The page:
ALBANY – The State Senate on Wednesday approved five bills Senator Pete Harckham (D, Mt. Kisco) introduced to remove barriers to treatment for substance use disorder (SUD), improve access to lifesaving programs and ensure best practices in the delivery of recovery services. The bills were part of a “Combat the Opioid Crisis and Improve Treatment Programs” package of legislation, all of which were approved first in the Senate Committee on Alcoholism and Substance Abuse, which Harckham chairs.
“Over the past two-plus years New York residents have been facing an epidemic of opioid overdoses within a pandemic, an alarming crisis that warranted an all-out effort to save lives,” said Harckham. “The legislation I have introduced reflects the many ways we can improve and widen treatment programs and services for those who need them. With the resources that are available statewide, New York should lead the way in safeguarding those with substance use disorder and co-occurring behavioral health issues.”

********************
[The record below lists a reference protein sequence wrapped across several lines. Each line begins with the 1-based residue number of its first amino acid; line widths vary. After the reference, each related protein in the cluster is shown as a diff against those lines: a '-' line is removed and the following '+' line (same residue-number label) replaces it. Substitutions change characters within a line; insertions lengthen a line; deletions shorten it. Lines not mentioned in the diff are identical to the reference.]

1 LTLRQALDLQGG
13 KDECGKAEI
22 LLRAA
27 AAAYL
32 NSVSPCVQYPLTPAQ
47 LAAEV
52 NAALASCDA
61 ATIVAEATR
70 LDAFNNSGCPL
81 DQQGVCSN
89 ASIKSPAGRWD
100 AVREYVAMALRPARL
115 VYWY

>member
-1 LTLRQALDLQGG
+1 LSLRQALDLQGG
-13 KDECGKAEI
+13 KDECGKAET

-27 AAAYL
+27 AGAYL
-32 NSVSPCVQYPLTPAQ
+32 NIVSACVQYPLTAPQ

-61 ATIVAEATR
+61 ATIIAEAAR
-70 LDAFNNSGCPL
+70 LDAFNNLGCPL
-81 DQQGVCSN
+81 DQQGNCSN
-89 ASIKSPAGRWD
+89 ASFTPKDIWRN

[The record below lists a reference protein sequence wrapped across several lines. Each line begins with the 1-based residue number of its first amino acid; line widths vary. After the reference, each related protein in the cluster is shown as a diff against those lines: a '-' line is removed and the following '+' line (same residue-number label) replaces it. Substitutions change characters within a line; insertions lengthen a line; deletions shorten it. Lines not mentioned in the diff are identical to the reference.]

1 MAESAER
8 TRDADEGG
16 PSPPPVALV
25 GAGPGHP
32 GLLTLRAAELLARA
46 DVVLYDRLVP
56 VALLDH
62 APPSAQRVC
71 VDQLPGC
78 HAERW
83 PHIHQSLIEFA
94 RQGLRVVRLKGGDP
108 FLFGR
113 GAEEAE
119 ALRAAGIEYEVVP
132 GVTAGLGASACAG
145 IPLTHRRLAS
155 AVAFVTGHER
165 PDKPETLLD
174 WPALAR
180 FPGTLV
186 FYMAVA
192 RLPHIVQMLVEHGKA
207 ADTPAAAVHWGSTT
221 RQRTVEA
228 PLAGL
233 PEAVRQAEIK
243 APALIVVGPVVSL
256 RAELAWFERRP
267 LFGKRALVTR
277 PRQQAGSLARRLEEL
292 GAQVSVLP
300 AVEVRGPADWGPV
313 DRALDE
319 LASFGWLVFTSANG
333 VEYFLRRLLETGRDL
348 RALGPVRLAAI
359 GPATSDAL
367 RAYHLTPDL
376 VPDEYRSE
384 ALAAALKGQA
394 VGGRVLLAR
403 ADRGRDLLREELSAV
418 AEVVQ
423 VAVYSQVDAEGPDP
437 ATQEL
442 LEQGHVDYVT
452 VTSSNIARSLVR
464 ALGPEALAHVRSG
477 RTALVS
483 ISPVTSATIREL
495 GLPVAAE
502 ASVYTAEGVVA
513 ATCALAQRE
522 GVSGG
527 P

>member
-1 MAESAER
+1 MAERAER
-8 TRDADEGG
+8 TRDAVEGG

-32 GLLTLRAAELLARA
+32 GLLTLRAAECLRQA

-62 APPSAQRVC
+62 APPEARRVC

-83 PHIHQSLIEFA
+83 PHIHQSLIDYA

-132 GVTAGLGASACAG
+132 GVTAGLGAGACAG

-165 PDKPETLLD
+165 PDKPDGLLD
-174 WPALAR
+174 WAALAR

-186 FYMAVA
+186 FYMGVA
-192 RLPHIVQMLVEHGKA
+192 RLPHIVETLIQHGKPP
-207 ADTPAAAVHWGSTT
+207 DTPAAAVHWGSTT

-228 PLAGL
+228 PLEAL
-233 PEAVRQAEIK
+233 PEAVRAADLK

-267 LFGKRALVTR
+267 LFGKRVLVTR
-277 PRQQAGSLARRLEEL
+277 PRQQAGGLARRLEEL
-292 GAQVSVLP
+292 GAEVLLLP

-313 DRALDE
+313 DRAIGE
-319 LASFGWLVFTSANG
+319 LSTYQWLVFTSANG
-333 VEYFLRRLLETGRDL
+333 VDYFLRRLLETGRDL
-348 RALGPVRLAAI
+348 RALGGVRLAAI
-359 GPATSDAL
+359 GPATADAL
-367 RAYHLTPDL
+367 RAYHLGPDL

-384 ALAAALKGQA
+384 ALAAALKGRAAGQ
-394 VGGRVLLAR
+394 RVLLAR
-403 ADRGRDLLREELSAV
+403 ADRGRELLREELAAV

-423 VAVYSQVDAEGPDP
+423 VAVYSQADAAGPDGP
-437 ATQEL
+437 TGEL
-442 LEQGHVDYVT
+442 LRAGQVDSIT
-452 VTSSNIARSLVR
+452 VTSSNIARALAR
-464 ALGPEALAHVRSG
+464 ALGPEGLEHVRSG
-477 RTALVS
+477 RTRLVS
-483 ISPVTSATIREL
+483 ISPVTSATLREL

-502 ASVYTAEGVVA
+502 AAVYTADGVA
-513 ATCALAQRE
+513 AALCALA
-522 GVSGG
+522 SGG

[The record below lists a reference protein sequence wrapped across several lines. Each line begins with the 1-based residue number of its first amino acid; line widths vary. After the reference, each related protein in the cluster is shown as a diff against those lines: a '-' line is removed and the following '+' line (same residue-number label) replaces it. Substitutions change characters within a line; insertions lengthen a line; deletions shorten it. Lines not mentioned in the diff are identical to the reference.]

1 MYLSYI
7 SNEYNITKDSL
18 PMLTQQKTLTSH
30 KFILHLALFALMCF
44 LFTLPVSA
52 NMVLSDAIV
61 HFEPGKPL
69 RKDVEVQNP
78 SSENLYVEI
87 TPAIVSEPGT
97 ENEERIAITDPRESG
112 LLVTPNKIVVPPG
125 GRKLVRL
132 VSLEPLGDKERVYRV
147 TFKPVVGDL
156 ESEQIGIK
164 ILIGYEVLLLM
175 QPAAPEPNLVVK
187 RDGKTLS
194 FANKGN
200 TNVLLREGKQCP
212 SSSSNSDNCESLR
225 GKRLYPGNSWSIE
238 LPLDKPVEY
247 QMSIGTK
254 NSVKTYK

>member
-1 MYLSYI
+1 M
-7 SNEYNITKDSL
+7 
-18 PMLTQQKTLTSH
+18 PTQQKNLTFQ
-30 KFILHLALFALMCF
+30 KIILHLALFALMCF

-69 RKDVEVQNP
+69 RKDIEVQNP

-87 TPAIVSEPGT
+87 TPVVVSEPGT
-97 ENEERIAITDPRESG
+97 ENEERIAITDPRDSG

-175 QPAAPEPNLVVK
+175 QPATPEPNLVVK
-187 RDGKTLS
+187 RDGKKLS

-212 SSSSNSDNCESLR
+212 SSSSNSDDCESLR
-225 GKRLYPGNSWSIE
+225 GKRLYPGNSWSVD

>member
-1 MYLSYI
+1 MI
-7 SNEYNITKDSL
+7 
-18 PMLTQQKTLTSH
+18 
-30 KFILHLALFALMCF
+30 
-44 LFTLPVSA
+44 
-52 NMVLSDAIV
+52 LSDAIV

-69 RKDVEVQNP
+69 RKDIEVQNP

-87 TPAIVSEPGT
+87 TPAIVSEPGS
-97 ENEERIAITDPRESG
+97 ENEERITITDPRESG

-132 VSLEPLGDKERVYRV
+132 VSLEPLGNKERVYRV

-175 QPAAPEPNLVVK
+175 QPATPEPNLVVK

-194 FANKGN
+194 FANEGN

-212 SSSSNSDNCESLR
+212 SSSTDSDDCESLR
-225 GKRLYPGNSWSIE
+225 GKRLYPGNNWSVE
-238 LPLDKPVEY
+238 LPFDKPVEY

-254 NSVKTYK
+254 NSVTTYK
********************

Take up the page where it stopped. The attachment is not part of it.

One of Harckham’s bills that the Senate just passed will help New Yorkers in need gain access to potentially lifesaving services. The bill eliminates daily co-pays for visits to opioid treatment programs.
The senator noted that often residents in such programs need to continue treatment past the 90-day window of private insurance plans, and faced with prohibitive co-pay costs end up dropping out of their programs.
Another bill will establish protections to SUD treatment providers from certain Office of Medicaid Inspector General audits, some of which have caused providers to go out of business, leaving patients without lifesaving programs. Both bills have been passed in the Assembly.